FirstEnergy’s Vegetation Management group is an innovative, industry-leading organization that advocates for and practices excellence in sustainable utility vegetation management. Our workforce is committed to safe and compliant vegetation management practices using education, emerging technologies and industry and stakeholder collaboration.
This group manages transmission and distribution corridors to support the delivery of safe and reliable electricity while also working to make the environment better. The group uses industry best practices to create sustainable habitats on FirstEnergy’s rights-of-way. Through the Integrated Vegetation Management (IVM) program, our vegetation management efforts preserve biodiversity and minimize environmental impacts on our transmission and distribution lines.
Our vegetation management staff performs inspections and approves all work conducted by vegetation management contractors. We have contracts with more than 30 companies that perform vegetation management activities on our transmission and distribution system, totaling an estimated 1,500 crews and 3,500 trained, qualified line clearance workers. All vegetation management work is performed in accordance with the American National Standards Institute’s ANSI-Z133.1, ANSI-A300 Standards—vegetation management and safety standards set by the Tree Care Industry Association—and other applicable federal, state and local regulations. Additionally, forestry personnel attend industry trade conferences and maintain memberships in industry trade organizations, such as Utility Arborist Association and International Society of Arboriculture. Forestry personnel also seek relevant certifications such as Registered Professional Forester, Tree Risk Assessment Qualification, Certified Tree Expert and Pesticide Licenses.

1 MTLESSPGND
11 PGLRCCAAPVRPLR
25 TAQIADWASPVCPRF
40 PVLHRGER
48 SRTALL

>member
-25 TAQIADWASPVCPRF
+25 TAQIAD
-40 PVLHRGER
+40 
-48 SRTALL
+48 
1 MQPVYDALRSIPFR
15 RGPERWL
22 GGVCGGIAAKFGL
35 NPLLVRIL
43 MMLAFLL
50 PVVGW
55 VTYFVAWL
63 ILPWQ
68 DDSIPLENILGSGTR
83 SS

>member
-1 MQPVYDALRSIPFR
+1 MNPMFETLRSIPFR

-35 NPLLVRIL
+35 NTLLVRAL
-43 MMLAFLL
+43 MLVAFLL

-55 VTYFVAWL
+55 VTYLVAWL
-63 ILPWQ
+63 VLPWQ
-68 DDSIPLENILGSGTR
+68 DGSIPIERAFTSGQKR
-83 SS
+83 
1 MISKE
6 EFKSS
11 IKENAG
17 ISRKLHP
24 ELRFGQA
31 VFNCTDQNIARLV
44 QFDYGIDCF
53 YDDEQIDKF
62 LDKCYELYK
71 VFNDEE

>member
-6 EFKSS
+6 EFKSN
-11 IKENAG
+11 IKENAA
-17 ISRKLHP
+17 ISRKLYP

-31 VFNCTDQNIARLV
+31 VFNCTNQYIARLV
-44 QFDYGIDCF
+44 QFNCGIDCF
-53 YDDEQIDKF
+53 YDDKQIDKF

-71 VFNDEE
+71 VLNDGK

We use IVM techniques to evaluate the transmission corridor to identify incompatible vegetation, define a vegetation control timeframe, and assess and select control options. IVM includes ecologically focused management practices that promote compatible, biodiverse and thriving plant communities for long-term vegetation maintenance. Well-managed rights-of-way provide the food and cover wildlife need to survive, improving the biodiversity of our transmission corridors. IVM also provides a unique opportunity to create pollinator-friendly habitats that sustain healthy populations of bees, butterflies and other pollinating insects. IVM accomplishes three things:
Lowers maintenance costs by eliminating the need to constantly mow and control grasses and vegetation under our power lines
Helps ensure safe and reliable electric service
Discourages the growth of tall, woody vegetation and provides additional sunlight for native grasses, wildflowers and small shrubs to emerge